As investors took their working caps off and prepared to bid farewell to a disastrous 2020 under an intensified Covid-19 lockdown, the state-owned Land Bank sneaked out grim financial results before 12pm on New Year’s Eve.
So grim are the Land Bank’s results for the year ended 31 March 2020 – the publication of which had been delayed for at least four months – that the Auditor-General’s office has cast doubt on the company’s ability to survive for the foreseeable future or continue trading as a going concern.
The Land Bank is a lender; it provides loans to emerging and established farmers. The Land Bank is important for SA’s food security system as it provides 28% of the country’s agricultural debt.
In a further blow to the Land Bank’s board and management, the company’s audited results received a “disclaimer of opinion”, meaning that the Auditor-General could not obtain enough evidence to sign off the accounts with a clean bill of health. The Land Bank said it was the first time in more than a decade that such an adverse audit opinion had been issued against the company’s accounts, which have largely received a glowing review from the Auditor-General since 2008.
The views of the Auditor-General are arguably unsurprising as they underscore a well-documented financial crisis at the Land Bank that intensified in 2020 and forced the bank to suspend the extension of new loans to farmers because it is broke. The Land Bank is buckling under the weight of its R45-billion debt load, which it cannot service when capital payments become due to its lenders.
The Land Bank’s financial problems have been caused by an exodus of executives, lack of oversight from the National Treasury (representing the SA government as the bank’s sole shareholder), junk downgrades of its credit rating by Moody’s, and drought conditions which have made it difficult for farmers to pay back their loans.
Annus horribilis for Land Bank
The Land Bank’s operational performance continues to deteriorate as its financial losses grew by 211% to R2.8-billion for the year ended 31 March 2020, compared with a loss of R902-million in the previous year.
Other key metrics of the Land Bank’s performance are heading in the wrong direction, which makes the bank’s profile riskier than the general banking sector. The bank’s gross loan book amounted to R45.1-billion, of which non-performing loans almost doubled to 18.1% from 9.6% in 2019. Non-performing loans have soured because farmers have not serviced them for more than 90 days. In banking circles, rising non-performing loans are bad news because banks/lenders generate their profits from the timely repayment of loans by borrowers with interest.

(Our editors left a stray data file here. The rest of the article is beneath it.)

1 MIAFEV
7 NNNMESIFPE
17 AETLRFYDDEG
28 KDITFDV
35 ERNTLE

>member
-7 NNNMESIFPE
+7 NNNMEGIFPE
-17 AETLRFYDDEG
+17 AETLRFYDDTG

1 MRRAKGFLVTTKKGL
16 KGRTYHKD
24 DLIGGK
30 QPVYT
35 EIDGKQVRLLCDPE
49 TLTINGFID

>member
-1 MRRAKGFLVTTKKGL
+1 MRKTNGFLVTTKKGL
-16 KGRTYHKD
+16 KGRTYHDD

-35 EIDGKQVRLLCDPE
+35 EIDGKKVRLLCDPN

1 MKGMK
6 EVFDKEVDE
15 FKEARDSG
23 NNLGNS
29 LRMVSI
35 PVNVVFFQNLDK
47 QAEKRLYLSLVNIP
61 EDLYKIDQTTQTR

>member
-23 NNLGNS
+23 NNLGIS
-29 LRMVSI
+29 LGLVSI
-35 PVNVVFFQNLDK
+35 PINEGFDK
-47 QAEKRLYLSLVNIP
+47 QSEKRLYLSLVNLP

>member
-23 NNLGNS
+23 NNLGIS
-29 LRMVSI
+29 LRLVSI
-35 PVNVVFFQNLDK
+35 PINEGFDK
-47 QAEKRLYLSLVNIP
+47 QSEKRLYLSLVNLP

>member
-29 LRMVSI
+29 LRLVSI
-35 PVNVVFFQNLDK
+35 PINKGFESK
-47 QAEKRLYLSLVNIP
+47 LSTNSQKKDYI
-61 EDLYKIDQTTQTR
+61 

The Land Bank’s cash reserves or funds that it keeps for short-term and emergency funding needs fell almost 80% to R700-million, down from R3.2-billion the previous year. Banks in SA and around the world are required by central banks to have enough capital in reserve to handle a certain amount of financial losses before being at risk of becoming insolvent. This is known as a capital adequacy ratio and the Land Bank’s ratio (without financial support from the government or the taxpayer) is lower than average – it fell to 4.2% compared with 9% in 2019. Even with financial support from the government – such as the R3-billion in government guarantees that the Land Bank received in September 2020 – the bank’s capital adequacy ratio fell to 9.3% from 14.3%.
Read more about the Land Bank’s government guarantee here:
Back to the Auditor-General’s findings that accompanied the Land Bank’s results. The Auditor-General said: “The Auditor-General was unable to confirm whether Land Bank’s financial statements achieve fair presentation in accordance with International Accounting Standard (IAS 1), presentation of financial statements, as management was unable to provide the assessment of the entity’s ability to continue as a going concern.” This is because the Land Bank reported big financial losses, cash on hand deteriorated and debt payments to lenders were missed from April 2020.
The Auditor-General also expressed concerns about the lack of internal control measures by Land Bank management to properly account for credit losses or impairments related to extended loans to farmers, and also collateral held as security when farmers apply for loans.
“The financial statements submitted for auditing were not prepared in accordance with the prescribed financial reporting framework and supported by full and proper records, as required by section 55(1)(a) and (b) of the Public Finance Management Act,” the Auditor-General’s report read.
In response to the Auditor-General, the Land Bank said it was correcting problems relating to its solvency and internal control measures through a plan to restructure the bank’s debt load and, ultimately, save it from collapse. Talks about the plan between Land Bank management, lenders, and the Treasury are ongoing. DM/BM
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